What can we learn from duct-tape programmers?

What is this about

This is a companion post for Zsepi-s legacy code post. He explains what he has learned while working with legacy code. But, that’s only part of the story.

The other part is that somehow we ended up with some legacy code. How did we get there? Sometimes the original developers wrote the code under heavy time pressure. Sometimes they were juniors and they didn’t know any better. Sometimes they were deliberately acting like duct-tape programmers.

This post is about understanding the duct-tape way of thinking.


I used to think that I was a duct-tape programmer. I was even proud of it. I thought that it was OK to add a little hack here and there just to make it work now. I  don’t know how my coworkers handled this. They might complain here in comments.

Later I changed my attitude towards programming. I read the Clean Code book and applied it eagerly zealously. Again, this might have been difficult for my colleagues. Maybe they wrote their posts about how difficult it is to work with software craftsmen.

What makes them successful

Duct-tape programmers shine most when they need to ship features quickly and it’s OK to have a few bugs. Let’s see two examples:

The story of Goliath

Couple of years ago, when we were working for a company in the travel industry, there was a duct tape programmer on the client side. Let’s call him Goliath.

Goliath wrote really ugly code. Signs of copy-paste on his code was obvious. He even wrote the fabulous catch-all test case:

public void test() {
    try {
        // some calls to have high coverage
        // no assert() -s
    } catch (Exception ex) {
        // ignore

He deleted complete test files when a single test case failed. Still, business loved his work. I was wondering, why?

Well, this company used screen-scraping to find the cheapest flight from one place to another. The low-cost airlines don’t really like when their sites are being screen-scraped so they change them frequently. So, Goliat wrote unmaintainable code, but it was OK. Most of his code was thrown away in a couple of months anyway. All he needed to do is to make the scraping work – but he had to do that quickly.

The story of Al

Couple of years later I was working in the financial industry. There I met Al. Just like Goliath, Al didn’t think twice either when time came to deleting tests. He didn’t hesitate to write a method that takes 16 arguments (8 Strings and 8 Booleans). Still, he was successful.

As I understood, Als component was full of bugs. However, the competitors products were full of bugs too. Moreover, users in finance sector don’t move their assets around too frequently. As long the users can access the basic functions, they’ll stay. Also, Al was a genius assigning the blame on others, so his bugs didn’t affect his career

Lessons learned

The most common tool of a duct-tape programmer is something like the Add parameter refactoring. Their variant is pretty much the same as the original recipe. Except, that instead of tests they are leaning on the compiler. This looks ugly at first, e.g. when you’re adding the third parameter to a method. Sure, Uncle Bob wouldn’t approve it. Still, a few more parameters add only a little more noise to the code. Still, it might prevent you from creating two 5-lines long command classes. And that’s a good for readability.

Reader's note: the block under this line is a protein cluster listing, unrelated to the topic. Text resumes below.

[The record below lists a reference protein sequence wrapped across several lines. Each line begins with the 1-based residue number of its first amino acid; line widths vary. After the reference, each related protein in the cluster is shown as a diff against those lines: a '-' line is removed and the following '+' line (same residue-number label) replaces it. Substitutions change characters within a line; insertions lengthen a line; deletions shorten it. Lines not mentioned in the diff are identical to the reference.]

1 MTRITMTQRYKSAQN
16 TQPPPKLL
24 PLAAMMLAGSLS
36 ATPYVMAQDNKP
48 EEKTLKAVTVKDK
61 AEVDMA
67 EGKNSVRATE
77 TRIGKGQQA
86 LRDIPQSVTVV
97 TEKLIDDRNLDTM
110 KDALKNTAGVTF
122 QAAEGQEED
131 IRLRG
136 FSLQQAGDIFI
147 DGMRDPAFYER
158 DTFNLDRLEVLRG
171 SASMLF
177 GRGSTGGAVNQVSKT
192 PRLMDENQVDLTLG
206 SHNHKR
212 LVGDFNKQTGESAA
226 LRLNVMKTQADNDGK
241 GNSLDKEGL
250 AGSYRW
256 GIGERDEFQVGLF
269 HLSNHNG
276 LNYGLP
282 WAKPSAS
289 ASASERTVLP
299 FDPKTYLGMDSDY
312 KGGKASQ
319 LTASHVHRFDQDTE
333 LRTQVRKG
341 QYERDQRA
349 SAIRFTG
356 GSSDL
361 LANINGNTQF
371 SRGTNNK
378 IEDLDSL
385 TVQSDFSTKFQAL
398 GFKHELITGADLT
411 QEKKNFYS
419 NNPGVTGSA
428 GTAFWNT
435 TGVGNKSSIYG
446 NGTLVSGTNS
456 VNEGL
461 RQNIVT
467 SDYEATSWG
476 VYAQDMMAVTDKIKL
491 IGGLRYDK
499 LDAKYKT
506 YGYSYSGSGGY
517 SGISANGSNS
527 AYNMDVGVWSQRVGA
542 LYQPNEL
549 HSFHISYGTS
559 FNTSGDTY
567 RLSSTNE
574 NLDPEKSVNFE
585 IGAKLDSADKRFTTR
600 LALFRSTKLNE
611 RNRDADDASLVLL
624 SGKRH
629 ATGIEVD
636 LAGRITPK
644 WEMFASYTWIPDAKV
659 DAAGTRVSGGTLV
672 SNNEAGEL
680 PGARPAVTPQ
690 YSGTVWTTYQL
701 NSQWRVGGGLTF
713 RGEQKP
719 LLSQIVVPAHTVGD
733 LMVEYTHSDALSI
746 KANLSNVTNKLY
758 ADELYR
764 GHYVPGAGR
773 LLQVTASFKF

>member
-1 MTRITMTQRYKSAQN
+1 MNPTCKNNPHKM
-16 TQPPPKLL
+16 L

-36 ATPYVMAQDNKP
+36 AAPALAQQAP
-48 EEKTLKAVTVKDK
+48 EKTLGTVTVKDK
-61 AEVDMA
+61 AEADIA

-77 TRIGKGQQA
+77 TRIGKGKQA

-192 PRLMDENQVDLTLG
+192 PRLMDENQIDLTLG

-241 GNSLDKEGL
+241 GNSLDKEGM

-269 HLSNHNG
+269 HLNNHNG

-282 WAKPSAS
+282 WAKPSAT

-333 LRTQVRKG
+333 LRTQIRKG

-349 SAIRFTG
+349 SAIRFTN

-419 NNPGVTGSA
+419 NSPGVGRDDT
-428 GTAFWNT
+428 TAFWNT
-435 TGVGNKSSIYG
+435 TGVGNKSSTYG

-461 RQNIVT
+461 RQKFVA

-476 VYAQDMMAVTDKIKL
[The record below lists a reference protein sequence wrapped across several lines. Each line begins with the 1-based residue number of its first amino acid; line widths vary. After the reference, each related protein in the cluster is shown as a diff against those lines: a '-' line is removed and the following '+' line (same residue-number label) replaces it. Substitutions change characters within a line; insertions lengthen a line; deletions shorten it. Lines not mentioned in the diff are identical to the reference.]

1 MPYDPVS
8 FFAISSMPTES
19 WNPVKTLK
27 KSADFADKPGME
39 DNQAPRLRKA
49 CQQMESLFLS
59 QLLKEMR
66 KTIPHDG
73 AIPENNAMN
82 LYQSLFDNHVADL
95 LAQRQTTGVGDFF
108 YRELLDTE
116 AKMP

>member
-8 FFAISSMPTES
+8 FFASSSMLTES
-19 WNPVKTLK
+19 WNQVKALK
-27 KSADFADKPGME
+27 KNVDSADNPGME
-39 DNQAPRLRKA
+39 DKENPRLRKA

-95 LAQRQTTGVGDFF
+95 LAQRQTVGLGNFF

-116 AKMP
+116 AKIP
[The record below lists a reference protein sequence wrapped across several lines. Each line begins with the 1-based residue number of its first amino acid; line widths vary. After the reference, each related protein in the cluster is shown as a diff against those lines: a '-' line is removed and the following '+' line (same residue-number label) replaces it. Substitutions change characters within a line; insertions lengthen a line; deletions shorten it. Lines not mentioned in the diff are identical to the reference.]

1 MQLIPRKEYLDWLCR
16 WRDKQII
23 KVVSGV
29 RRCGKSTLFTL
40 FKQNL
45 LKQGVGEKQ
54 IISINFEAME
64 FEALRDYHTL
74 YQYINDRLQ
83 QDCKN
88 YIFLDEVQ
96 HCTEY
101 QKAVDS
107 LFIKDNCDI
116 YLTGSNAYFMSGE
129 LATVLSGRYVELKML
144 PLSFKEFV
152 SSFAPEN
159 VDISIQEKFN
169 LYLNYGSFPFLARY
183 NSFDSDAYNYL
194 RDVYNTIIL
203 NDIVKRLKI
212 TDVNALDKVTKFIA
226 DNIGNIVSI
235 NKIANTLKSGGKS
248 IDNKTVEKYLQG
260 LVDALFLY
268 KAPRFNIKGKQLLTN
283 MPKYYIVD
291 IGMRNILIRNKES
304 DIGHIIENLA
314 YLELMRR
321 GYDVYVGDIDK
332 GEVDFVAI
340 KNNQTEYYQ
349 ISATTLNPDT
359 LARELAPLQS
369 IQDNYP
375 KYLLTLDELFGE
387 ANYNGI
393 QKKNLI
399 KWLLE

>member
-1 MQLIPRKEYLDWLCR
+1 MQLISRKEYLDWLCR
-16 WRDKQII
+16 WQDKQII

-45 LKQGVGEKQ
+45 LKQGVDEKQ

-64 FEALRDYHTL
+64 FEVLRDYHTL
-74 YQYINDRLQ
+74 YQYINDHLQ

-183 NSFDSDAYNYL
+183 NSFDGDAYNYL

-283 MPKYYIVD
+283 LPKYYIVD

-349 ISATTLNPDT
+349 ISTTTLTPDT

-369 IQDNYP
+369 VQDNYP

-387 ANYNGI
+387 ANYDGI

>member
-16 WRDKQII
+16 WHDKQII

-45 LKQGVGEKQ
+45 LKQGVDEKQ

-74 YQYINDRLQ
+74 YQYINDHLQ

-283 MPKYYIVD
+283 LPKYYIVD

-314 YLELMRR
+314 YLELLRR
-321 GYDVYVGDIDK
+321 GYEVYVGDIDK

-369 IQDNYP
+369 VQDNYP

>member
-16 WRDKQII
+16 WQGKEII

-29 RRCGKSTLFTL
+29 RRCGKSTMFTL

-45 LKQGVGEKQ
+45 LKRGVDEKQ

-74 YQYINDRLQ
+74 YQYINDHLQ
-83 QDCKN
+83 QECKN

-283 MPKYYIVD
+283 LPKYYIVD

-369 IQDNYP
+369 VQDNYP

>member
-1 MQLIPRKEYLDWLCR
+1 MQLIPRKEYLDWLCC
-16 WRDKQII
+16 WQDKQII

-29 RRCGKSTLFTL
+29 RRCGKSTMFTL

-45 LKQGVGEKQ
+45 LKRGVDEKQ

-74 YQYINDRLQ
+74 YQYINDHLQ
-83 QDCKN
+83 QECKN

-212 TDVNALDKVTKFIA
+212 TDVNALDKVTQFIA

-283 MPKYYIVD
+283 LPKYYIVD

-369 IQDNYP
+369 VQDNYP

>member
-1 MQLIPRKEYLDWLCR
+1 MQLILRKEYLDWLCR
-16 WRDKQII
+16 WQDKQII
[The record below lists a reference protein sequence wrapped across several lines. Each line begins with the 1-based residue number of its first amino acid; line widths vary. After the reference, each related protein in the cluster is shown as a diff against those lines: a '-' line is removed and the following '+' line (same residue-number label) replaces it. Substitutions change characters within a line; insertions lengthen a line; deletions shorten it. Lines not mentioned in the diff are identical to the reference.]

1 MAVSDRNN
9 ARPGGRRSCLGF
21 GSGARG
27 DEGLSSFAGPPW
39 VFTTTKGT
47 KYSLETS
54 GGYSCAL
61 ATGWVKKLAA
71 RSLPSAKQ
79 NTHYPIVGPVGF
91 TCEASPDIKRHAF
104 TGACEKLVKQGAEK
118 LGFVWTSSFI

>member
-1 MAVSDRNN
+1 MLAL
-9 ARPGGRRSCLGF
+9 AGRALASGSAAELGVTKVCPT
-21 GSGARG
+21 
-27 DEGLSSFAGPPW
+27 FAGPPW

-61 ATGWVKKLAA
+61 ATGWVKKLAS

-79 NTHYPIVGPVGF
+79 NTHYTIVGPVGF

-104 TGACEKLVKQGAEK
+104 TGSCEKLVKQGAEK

Duct-tape programmers might be obsessed with optimization. Although most of us know that premature optimization is the root of all evil, some of us needs a regular reminder. Here is my rant in this.  Still, there are some optimizations that you can safely apply as you go. E.g. use StringBuilder instead of StringBuffer or String concatenation. You can also cache the compiled xsl transformations. As long as these changes are easy to follow, they can spare you some effort when speed really starts to matter.

There is an issue with the Boy Scout Rule: if you make a little change on a consistent but smelly code, then it’ll only make it worse: the code will be smelly and inconsistent. This is where duct-tape programmers really shine: they deal with the complexity to some point. When it’s really unbearable, then they redesign or even rewrite the problematic component. As long as there are enough tests for that part, this approach can do wonders for you.

When there’s no lesson to learn

Sometimes it’s really hard to work with duct-tape programmers: They might insist that their 500-lines long method is superior to your neatly factored code. They might claim credit for your ideas. They might blame you for their mistakes. This behavior has nothing to do with being a craftsman or a duct-tape programmer. This would be another topic: working with jerks.

Wrapping up

Working with duct-tape programmers makes you question everything  you learned about programming. Irritating as is, it makes you more conscious about the trade-offs that you’re making anyway.


About tamasrev

A software developer, specialized in Java, addressing himself as generalist. A proud daddy.
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